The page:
There’s an old photographers joke that all cameras come with zoom lenses; they’re just known as legs.
Bad jokes aside, we thought with all the focus on Nokia’s excellent zoom lens in the 1020, it was time to have a look at a few of the basics about zooming in and out: What is a zoom lens? How long has it been around? Why do we need it? And how should we best use it?
What’s the difference between prime and zoom lenses?
A lenses which does not have a zoom function is known as a ‘Prime lens’ or a ‘Fixed Focal Length’ lens (FFL). These often come in ‘classic’ sizes, such as the widely used 35mm lens. (The reason it is 35mm is that this is the perspective that most closely echoes our own field of vision). These lenses also have limited distortion and typically very large aperture capabilities.
A zoom lens by contrast offers a pre-defined range of focal lengths, (for example 17mm – 40mm or 70mm – 200mm). This enables the photographer to a wider variety of shots without having to dramatically alter their own position. Such lenses are often therefore regarded as being more versatile and are useful for subjects with a changing dynamic, (such as photojournalism or sports photography – or trying to get a picture of your kids!)
Ultimately, any lens is a compromise of factors. This is usually a balance between image quality, weight, size, cost, aperture, focal length range, noise and performance.
First people to zooooom
The earliest zoom lenses were used in optical telescopes as far back as 1834. These telephoto lenses had moveable elements which adjusted the focal length. However, they required refocusing the image after each change in focal length. (This type of lens is now known as a varifocal lens).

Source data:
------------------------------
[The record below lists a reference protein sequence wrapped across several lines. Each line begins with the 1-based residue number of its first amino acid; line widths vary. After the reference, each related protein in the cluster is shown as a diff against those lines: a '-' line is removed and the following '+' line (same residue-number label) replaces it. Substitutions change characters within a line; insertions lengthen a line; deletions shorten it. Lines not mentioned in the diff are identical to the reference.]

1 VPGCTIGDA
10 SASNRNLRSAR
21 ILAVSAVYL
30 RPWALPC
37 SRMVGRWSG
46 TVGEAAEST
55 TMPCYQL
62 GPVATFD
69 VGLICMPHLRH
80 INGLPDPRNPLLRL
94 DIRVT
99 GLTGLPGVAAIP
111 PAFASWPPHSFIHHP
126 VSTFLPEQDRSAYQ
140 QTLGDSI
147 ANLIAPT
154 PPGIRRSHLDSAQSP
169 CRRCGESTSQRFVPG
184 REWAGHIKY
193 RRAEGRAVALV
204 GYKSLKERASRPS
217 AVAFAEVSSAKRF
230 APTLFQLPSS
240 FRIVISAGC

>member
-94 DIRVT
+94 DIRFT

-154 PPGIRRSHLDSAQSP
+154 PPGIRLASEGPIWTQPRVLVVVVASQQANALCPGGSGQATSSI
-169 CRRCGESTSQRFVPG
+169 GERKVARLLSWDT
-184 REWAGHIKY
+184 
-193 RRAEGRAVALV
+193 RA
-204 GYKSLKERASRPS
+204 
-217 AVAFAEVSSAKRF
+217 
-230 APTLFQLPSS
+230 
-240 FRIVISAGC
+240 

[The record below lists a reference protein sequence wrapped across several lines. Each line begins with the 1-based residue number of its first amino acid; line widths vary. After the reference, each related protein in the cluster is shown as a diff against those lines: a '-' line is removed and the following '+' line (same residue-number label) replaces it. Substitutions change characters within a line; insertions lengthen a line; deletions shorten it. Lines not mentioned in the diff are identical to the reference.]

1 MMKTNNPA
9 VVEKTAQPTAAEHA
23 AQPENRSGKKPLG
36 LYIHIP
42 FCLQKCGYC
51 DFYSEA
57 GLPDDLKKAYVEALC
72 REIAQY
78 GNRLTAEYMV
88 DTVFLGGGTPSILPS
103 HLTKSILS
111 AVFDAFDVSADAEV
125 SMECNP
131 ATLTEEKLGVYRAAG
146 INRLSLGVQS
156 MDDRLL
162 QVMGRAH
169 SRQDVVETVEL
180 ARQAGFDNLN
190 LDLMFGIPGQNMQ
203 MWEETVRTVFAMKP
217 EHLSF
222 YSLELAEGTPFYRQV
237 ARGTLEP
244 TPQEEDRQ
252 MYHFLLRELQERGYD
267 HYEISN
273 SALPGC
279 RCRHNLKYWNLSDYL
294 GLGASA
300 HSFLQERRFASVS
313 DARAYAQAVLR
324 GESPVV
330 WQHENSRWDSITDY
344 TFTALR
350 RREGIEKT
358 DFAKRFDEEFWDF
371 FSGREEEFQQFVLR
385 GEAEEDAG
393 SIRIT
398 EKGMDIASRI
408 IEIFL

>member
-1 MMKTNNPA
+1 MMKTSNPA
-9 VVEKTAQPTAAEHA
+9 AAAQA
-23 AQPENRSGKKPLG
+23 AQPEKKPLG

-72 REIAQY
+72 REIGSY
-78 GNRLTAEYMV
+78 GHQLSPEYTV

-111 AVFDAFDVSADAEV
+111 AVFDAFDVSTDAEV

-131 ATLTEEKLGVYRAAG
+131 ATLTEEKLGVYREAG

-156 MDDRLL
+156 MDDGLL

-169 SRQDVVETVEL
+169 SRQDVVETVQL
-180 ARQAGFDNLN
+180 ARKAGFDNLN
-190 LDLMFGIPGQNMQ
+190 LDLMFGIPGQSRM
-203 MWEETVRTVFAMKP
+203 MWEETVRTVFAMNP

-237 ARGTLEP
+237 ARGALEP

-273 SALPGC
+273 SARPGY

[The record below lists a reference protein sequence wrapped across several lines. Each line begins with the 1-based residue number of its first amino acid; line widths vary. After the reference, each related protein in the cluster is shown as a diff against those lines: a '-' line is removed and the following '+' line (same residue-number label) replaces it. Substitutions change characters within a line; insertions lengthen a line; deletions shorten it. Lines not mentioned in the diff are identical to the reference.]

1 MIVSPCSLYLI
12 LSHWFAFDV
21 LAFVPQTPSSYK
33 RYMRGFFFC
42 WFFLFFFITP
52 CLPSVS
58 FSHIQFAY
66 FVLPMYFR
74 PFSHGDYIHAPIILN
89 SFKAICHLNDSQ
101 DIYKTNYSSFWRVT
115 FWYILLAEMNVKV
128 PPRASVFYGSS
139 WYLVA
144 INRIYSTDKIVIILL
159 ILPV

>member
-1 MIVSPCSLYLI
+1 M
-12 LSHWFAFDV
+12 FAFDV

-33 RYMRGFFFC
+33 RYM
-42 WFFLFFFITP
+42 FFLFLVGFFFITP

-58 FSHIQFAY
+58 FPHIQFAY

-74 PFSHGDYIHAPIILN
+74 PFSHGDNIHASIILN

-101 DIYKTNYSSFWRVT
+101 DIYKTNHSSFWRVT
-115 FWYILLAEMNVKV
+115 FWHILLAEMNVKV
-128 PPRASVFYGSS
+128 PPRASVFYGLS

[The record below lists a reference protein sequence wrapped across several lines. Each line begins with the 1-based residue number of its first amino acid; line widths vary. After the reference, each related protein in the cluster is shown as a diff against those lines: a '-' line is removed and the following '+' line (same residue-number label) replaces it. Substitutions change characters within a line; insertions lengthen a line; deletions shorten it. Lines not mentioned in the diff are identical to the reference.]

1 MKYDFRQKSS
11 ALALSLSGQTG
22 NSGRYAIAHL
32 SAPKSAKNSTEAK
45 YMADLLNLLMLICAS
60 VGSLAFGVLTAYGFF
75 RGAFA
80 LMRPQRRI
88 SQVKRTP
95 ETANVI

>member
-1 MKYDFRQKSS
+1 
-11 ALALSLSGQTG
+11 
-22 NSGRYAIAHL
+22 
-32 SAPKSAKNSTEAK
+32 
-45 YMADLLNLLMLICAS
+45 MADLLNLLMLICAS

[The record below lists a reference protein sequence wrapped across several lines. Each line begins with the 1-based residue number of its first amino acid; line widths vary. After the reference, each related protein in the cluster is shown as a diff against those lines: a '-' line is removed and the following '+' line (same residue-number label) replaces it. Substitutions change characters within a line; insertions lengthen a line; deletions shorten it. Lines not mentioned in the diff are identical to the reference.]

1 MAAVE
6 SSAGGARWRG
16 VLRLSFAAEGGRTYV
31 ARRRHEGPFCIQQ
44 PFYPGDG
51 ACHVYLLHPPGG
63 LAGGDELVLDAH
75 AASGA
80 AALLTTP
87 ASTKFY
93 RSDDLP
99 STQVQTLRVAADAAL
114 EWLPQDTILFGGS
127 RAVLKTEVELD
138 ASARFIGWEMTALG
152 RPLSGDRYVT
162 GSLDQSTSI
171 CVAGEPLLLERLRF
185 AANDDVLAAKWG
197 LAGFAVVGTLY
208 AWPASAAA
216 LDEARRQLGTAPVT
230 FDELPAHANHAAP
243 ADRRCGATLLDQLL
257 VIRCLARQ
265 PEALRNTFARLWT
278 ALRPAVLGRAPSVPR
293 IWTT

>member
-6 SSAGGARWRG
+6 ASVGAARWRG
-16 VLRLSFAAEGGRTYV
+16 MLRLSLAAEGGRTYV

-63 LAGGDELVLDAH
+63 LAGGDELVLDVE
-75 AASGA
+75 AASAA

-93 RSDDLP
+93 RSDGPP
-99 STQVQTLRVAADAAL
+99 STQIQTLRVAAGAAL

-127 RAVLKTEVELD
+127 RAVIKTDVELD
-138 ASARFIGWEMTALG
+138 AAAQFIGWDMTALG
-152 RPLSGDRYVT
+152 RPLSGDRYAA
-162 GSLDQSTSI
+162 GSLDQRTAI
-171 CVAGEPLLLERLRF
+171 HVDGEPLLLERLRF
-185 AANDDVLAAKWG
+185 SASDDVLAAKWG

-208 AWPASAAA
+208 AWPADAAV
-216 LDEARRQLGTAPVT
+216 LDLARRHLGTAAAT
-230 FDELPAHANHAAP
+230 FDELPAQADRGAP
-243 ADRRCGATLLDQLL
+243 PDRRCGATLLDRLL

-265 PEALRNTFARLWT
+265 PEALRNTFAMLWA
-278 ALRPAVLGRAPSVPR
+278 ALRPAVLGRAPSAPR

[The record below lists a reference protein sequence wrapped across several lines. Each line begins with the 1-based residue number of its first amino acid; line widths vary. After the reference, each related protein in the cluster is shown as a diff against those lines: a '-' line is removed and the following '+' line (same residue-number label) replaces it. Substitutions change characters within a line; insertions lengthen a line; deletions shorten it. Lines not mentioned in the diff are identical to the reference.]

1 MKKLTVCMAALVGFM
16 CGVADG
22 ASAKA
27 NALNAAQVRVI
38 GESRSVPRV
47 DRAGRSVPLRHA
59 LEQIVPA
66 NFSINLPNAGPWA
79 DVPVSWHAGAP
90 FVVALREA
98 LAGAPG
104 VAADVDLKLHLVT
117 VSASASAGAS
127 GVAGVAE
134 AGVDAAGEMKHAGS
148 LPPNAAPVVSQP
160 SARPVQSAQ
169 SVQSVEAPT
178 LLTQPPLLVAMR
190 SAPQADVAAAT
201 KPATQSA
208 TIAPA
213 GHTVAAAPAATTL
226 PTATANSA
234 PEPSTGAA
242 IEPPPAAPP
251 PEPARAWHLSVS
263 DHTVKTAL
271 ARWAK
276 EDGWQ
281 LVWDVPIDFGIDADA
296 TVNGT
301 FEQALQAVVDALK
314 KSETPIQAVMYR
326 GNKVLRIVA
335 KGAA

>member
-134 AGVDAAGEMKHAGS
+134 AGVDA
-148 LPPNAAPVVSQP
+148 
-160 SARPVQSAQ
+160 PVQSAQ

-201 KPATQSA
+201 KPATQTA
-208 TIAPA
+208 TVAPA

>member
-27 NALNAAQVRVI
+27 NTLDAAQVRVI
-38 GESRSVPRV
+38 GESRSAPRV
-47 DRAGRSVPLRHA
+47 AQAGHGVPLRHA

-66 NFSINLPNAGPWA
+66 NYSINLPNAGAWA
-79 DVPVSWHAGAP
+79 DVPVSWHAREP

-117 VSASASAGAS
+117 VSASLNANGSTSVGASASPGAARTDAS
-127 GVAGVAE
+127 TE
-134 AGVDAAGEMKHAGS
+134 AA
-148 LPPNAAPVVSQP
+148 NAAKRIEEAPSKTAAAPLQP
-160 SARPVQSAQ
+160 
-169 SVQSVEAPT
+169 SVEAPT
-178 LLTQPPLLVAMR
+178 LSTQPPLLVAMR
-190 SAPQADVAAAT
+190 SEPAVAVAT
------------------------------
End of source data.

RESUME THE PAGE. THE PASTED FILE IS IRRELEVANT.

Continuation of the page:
It wasn’t until the early 1900s that we got nearer to a recognisable zoom lens which retained focus even as the focal length changed (known as a parfocal lens). These early lenses, however, were mostly used in cinema cameras. Then, in the mid 1950s, the first zoom lenses were manufactured for a stills camera by Heinz Kilfitt in Munich. (The same firm were also responsible for the first ever macro lens).
This is one of the reasons why, on all the classic shots of photojournalists throughout the twentieth century, they have two, three or even four cameras hanging around their necks; each one would have had a different focal length lens. (And maybe a different speed film too). It wasn’t until relatively recently that zoom lenses had the same quality as a prime lens.
Compression of space?
It is immediately obvious that a wide angle shot and a zoomed in shot have very different visual properties. This is often known as ‘lens compression’ and there are a lot of myths about how this effect occurs. A wide angle lens will make the distance between your subject and the background appear greater, whereas a telephoto lens will ‘flatten’ the image and make them appear closer together. But the lens is only a part of this situation; the rest is about the angle of view and your distance from the subject. So the telephoto lens itself doesn’t affect perspective, but the fact that you are using it means you are further away from the subject and that does change the perspective.
Lossless zoom: Pixels within pixels
Of course, bringing us right up to date is the Nokia Lumia 1020’s astonishing lossless zoom. Digital zoom has taken a significant bashing over the years – and mostly for entirely justifiable reasons. But the capability of the 1020 being able to take 38 megapixel photo means that you can digitally zoom in and lose nothing in the quality of the image. It’s a knock out feature without the cumbersome hassle of lugging around a massive lens. We think it will forever change the way we take photos with our smartphones, but what about you? Let us know your opinion of Lumia 1020’s zoom in the comments below.
Image credit: Beautifullife